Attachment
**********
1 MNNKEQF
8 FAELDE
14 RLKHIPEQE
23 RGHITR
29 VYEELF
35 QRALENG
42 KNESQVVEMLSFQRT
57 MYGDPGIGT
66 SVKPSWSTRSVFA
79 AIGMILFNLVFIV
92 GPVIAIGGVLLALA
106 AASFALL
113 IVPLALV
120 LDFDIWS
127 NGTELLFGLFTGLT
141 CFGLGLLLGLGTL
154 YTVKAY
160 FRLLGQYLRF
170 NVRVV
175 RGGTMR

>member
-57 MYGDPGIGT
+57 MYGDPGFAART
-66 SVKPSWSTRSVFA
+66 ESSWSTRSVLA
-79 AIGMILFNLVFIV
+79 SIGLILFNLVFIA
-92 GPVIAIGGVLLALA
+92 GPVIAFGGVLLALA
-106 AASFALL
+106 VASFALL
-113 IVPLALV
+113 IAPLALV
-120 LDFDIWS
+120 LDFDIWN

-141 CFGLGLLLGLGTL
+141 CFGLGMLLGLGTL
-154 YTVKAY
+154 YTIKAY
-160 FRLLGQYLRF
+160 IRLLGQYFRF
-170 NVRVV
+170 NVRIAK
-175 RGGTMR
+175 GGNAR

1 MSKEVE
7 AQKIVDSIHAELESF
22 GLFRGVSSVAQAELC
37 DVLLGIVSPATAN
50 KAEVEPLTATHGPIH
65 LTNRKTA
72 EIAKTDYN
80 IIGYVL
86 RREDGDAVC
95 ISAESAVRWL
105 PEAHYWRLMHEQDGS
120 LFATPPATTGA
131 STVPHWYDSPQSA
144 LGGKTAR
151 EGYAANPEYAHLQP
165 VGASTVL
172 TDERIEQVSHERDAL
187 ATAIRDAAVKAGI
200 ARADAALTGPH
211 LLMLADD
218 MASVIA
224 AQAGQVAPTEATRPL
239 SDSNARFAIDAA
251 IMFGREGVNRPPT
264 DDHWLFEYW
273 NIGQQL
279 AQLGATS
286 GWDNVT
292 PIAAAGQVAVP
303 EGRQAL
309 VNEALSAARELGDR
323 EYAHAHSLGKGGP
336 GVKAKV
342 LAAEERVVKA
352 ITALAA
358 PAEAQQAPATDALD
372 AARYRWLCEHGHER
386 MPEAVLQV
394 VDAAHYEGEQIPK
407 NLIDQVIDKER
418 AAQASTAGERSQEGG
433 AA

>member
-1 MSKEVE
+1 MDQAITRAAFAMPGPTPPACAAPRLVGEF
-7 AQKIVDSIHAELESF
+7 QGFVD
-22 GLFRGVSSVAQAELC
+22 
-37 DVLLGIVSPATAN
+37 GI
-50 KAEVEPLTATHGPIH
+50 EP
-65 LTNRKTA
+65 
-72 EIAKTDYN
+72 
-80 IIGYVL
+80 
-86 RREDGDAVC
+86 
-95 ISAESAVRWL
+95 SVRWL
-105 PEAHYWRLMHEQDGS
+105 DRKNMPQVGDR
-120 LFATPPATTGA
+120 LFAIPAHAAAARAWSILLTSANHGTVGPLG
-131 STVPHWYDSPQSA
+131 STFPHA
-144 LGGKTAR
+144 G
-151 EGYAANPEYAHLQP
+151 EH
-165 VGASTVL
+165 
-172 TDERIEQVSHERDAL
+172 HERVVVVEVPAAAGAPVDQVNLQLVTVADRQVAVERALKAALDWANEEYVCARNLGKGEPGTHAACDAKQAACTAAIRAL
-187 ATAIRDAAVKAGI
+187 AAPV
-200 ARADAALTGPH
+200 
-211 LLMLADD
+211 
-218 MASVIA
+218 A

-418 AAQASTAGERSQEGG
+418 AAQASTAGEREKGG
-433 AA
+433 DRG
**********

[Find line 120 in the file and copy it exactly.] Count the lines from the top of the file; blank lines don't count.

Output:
+165 